A minor girl was allegedly raped by a neighbour at Hugulia village in Daudkandi upazila on Sunday, reports UNB.The alleged rapist was identified as Sheikh Farid, 50, son of late Fazar Ali of Hugulia village.Officer-in-charge of Daudkandi police station Md Rafiqul Islam said Farid picked up the victim from their courtyard and took her to an isolated place where he raped her.Locals rescued the victim after hearing her screams and informed police. She was taken to Comilla Medical College Hospital for medical test, he said, adding that they were trying to arrest the alleged rapist.
X Jen RiceApartment building at Market Square Park in downtown Houston.Deborah Whisnand has lived in an apartment complex in the Greenway-Upper Kirby neighborhood for close to 18 months.When she signed the lease, her monthly rent was $1,300. But when she recently got her renewal notice, she was shocked.“The 12-month lease, which I certainly was willing to do – I’m not going anywhere – was just under 20 percent higher,” Whisnand said. “Just under $1,600.”She was expecting some sort of an increase, just like she’s gotten at previous apartments, but not of this magnitude.“That’s quite a large amount, no doubt,” Bruce McClenny, president of ApartmentData.com, said.Rents have increased after Hurricane Harvey, he said, simply because occupancy levels have gone up more than usual.“Maybe we see 12,000 to 14,000 units rented in a year,” he said. “And we had 17,000 to 18,000 rented in a matter of two to three months.”McClenny said average rents for class A apartments have risen by more than $70 across Greater Houston since Harvey.He expects landlords to try and maintain the higher rent levels, but they might have to come back down when the many displaced homeowners move back into their repaired houses next year. Share Listen 00:00 /01:10 To embed this piece of audio in your site, please use this code:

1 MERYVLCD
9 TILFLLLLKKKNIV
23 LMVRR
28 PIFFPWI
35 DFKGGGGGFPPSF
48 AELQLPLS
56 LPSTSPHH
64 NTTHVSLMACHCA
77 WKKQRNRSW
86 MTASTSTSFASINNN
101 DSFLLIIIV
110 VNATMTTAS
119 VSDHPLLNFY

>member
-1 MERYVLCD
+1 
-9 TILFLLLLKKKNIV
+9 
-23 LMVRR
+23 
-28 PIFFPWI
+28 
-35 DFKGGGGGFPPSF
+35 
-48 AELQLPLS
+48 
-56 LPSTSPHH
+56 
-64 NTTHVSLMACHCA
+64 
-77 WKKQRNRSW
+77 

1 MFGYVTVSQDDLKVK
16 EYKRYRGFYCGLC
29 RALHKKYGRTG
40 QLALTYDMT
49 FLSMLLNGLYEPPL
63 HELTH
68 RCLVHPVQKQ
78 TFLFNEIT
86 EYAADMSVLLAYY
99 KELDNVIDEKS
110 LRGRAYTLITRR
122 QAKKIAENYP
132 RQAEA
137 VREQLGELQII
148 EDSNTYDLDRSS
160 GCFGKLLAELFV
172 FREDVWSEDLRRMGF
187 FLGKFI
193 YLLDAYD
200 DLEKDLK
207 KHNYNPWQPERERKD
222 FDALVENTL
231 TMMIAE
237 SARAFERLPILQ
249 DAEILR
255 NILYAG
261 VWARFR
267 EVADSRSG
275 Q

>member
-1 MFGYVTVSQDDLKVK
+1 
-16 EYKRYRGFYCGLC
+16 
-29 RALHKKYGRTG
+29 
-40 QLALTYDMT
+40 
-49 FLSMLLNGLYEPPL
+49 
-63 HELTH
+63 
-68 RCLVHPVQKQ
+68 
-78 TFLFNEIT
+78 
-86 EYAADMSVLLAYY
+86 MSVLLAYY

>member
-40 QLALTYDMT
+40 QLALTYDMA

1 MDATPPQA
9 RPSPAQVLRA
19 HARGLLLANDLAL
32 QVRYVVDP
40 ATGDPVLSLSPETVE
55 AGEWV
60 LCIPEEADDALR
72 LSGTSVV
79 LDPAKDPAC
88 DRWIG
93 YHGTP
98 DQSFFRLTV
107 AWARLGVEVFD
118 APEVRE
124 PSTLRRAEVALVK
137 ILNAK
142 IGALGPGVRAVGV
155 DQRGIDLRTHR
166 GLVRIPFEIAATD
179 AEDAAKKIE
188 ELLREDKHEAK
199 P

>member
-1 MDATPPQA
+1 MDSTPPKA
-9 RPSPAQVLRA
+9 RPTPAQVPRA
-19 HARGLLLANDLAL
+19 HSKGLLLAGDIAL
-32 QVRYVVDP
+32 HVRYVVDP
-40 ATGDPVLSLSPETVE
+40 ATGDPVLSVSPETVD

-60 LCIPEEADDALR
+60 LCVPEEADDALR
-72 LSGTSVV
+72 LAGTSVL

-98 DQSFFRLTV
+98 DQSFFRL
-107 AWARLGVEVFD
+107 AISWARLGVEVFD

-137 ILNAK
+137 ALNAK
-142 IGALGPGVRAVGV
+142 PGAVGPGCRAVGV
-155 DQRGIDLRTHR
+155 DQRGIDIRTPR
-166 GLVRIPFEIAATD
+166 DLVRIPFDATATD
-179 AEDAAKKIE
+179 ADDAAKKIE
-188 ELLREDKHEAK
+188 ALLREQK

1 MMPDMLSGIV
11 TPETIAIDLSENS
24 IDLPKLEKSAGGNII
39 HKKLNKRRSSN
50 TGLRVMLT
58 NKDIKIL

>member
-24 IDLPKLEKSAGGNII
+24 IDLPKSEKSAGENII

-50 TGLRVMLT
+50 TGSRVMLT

This document is subject to copyright. Apart from any fair dealing for the purpose of private study or research, no part may be reproduced without the written permission. The content is provided for information purposes only. Explore further (PhysOrg.com) — Scientists have been studying how krill form into superswarms, which are among the largest gatherings of living creatures on Earth. Krill swarm. Photographer: Jamie Hall. Image source: NOAA. via Wikimedia Commons. Antarctic krill provide carbon sink in Southern Ocean Citation: Krill ‘superswarm’ formation investigated (2009, October 13) retrieved 18 August 2019 from https://phys.org/news/2009-10-krill-superswarm-formation.html Juvenile krill (small crustaceans resembling shrimps) gather in their trillions in the Southern Oceans to form superswarms. In the Antarctic, for example, one species of krill (Euphausia superb) forms superswarms that stretch for tens of kilometers. Until recently, no one has understood why or how they do it. So scientists with the British Antarctic Survey (BAS), led by Cambridge (UK) researcher Dr Geraint Tarling, decided to try and find out. The team used echo-sounding equipment to study over 4500 different swarms of krill in the Scotia Sea, a massive area that lies between South Georgia Island and the Antarctic Peninsula. The report, published in the journal Deep Sea Research I, described how the research team discovered there are two types of swarm: small swarms composed of adult krill, and large swarms composed of juveniles. The small swarms may be only around 50 meters long and four meters deep, and are not densely packed (about 10 krill per cubic meter). The large swarms are the “superswarms”, which can stretch for many kilometers and are about 30 meters deep. The superswarms are much denser, with up to 10 times more individual krill per cubic meter.This was the opposite of the result expected by Dr Tarling and his team, who thought the small swarms would be dense and the superswarms more diffuse. Dr Tarling said he was astonished at the density of the superswarms and the concentration into a small area of such a massive amount of biomass.The BAS team also discovered that the large swarms tended to form when there was less food available, but the reasons for the formations of superswarms were unclear. Dr Tarling said a likely explanation is that a large swarm gives an individual protection from predators such as seals and whales, and a large swarm can confuse predators. It can also be more energy efficient, which could help juveniles grow more quickly.The trade-off in forming large swarms is much greater competition for food, and this could explain why adult krill form less densely packed swarms, since they are more negatively buoyant than juveniles, and have to expend more energy in swimming. They need more food than the juveniles, and benefit from less competition.Another finding of the research that was opposite to the expectation was that superswarms are more likely to occur at night. It was previously believed this would be less likely, since krill feed at night.The habit of forming superswarms containing trillions of juveniles means that most of the young krill in the Antarctic Ocean are likely to be in just a few superswarms. This means krill may be much more susceptible to overfishing than thought previously since fishing fleets can locate and catch entire swarms. In doing so, they may be wiping out most of the krill in the Southern Oceans, and hence endangering everything else in the food chain that depends on them.More information: Variability and predictability of Antarctic krill swarm structure, Geraint A. Tarling et al., Volume 56, Issue 11, November 2009, Pages 1994-2012, doi:10.1016/j.dsr.2009.07.004© 2009 PhysOrg.com